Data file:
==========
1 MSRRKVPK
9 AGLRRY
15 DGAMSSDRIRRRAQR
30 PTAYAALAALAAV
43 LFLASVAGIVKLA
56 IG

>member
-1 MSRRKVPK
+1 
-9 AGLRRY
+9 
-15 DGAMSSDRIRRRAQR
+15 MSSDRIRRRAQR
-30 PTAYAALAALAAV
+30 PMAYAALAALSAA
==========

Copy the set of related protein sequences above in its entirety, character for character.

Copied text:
1 MSRRKVPK
9 AGLRRY
15 DGAMSSDRIRRRAQR
30 PTAYAALAALAAV
43 LFLASVAGIVKLA
56 IG

>member
-1 MSRRKVPK
+1 
-9 AGLRRY
+9 
-15 DGAMSSDRIRRRAQR
+15 MSSDRIRRRAQR
-30 PTAYAALAALAAV
+30 PMAYAALAALSAA